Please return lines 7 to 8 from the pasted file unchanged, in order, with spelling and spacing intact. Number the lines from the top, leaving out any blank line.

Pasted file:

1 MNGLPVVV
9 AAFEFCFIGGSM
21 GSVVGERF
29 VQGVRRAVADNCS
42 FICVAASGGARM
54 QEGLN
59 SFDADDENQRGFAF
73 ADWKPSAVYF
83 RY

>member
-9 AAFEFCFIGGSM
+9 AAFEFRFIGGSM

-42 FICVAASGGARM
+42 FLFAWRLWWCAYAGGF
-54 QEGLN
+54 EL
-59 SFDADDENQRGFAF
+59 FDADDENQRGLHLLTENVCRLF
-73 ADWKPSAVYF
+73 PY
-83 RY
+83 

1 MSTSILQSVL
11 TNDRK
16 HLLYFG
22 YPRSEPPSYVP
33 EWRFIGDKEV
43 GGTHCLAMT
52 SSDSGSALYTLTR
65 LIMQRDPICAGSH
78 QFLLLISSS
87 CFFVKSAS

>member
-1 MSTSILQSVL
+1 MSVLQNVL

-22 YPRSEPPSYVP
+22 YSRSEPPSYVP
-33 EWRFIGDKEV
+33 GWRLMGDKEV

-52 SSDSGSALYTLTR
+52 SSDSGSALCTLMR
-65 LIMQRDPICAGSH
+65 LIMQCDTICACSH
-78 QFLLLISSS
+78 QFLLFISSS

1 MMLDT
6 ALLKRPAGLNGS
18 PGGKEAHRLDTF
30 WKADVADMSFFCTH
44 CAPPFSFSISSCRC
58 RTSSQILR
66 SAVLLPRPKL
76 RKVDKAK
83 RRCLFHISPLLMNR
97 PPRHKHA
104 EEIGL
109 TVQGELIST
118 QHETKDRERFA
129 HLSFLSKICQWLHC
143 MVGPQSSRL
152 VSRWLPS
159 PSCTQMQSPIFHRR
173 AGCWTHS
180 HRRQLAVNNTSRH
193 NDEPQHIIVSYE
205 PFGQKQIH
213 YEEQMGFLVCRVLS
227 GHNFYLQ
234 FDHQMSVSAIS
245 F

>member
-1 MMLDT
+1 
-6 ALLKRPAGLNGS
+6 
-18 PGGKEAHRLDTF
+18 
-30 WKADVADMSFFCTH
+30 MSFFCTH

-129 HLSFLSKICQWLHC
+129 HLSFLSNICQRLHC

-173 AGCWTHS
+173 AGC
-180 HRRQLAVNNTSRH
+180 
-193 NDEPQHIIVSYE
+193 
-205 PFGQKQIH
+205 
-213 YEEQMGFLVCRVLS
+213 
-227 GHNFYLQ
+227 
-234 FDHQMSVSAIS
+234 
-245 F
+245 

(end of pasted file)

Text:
59 SFDADDENQRGFAF
73 ADWKPSAVYF